WHEN IT’S HARD TO FLOAT

Reader: beware. This is a big ol’ whinge. I’m around 27,000 words which is half way, or maybe even a bit more, through a new novel. Up until the last thousand words, it’s been – if not exactly a breeze; it is work, after all – fun to write. Flowing. I’ve known where I’m going and it’s been a straight path to get there. A big sigh of relief that I’ve got my groove back.

And now? Well, I keep stuttering and stumbling. Stopping and starting. Feeling stuck. Like a little boat that’s been bobbing merrily down a river but now is snagged, high and dry, not going anywhere.

I know my destination (as in, the end of the story) but stranded, high and dry, I’m obviously struggling with how to get there. This is what I could call a ‘mid-book slump’. What was begun with such high spirits now feels dreary and dull. Where’s the bounce? The fun?  If I can’t find them, how will the reader?

Comparing the two states – flow, and this – I’d say it’s like pleasure and pain. And though I know that the pain will stop, I don’t quite believe it.

So what do I do? There are a few choices.

1. Just keep writing. Slog along. Plow through. No matter how dreary and wretched it seems, keep going. Don’t judge, just do it. Words on paper; get started, keep going and don’t revise. Set the timer at one hour. Do it again. Again. Again.

2. Radical, this one. Don’t care. It’s like sketching. Don’t even form proper sentences; words and fragments of sentences are OK. Sketch out action, dialogue, plot lines. I’m not someone who draws or diagrams, but I guess if I was, I’d do this now. Set the timer. God, this feels hard…

3. Re-read. Start at the very beginning. Re-read and revise as I go, trying to immerse myself again in what I loved enough to start the project. I’ll often realise with surprise that it’s OK. A first draft, and rough, but OK. I can fall in love with the story again. I can hear ‘the voice’… and get back on the writing horse.

4. Take a break. A week is good. Two is better. Don’t look at it, think about it, worry or fret. Come back to it refreshed and ready to go.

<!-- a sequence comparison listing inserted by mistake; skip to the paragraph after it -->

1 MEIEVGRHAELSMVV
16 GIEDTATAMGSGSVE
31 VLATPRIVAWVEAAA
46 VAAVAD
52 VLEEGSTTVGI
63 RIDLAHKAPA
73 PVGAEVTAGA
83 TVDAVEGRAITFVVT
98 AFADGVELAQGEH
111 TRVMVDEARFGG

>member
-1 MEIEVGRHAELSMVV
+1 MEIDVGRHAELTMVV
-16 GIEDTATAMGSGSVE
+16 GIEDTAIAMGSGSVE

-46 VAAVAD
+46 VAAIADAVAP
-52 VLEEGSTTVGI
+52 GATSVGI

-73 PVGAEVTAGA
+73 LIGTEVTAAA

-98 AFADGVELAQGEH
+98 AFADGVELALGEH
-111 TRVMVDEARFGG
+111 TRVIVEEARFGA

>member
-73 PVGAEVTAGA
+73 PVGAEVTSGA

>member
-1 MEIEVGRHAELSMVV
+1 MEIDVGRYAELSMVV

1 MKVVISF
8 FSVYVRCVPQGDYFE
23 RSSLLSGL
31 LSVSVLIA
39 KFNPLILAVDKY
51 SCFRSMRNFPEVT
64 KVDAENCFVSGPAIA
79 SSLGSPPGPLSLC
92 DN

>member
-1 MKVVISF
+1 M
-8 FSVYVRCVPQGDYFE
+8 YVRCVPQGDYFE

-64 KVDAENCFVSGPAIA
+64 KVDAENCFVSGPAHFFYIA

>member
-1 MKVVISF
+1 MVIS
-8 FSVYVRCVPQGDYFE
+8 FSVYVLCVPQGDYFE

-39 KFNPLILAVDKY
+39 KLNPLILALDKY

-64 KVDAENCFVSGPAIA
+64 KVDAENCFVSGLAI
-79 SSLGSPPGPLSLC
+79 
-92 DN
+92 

5. Wait it out. Patience is a virtue, so they say.

 

I am reading Charlotte Wood’s The Luminous Solution. I like finding out about how other writers work, how they see their own process, their thoughts about the art and craft of making stuff up, their thoughts about creativity and literature and art. It’s the right book at the right time; it’s helping me keep my courage up. Courage? I feel like giving up at times. It’s just a silly kid’s book, says a negative voice inside my head. It’s nothing; there are too many books in the world anyway, and it won’t be missed. Why do you bother? Why do you care so much?

In an essay called The Grumpy Struggle (yes!) Wood writes:

In the midst of this gloom, to create is an act of enlargement, of affirmation. It lights a candle in the darkness, offering solace, illumination – maybe even the possibility of transformation – not just for the maker but for the reader or viewer, which is to say all of us. Art urges us to imagine and inhabit lives other than our own, to be more thoughtful, to feel more deeply, to challenge what we think we already know. Art declares that we contain multitudes, that more than one thing can be true at once. And it gives us a breathing space, in which we can listen more than talk, where we can attentively question our own beliefs. It gives us a place in this chaotic world in which to find the sort of meaning that only arises out of the stillness, deep within our quiet selves.

If I can think that even though it’s only a silly kid’s book, it is also a candle – a possible candle –  for some kid, I can wait it out. The water will rise, the boat will float, and my little floating craft will start bobbing along the river again.

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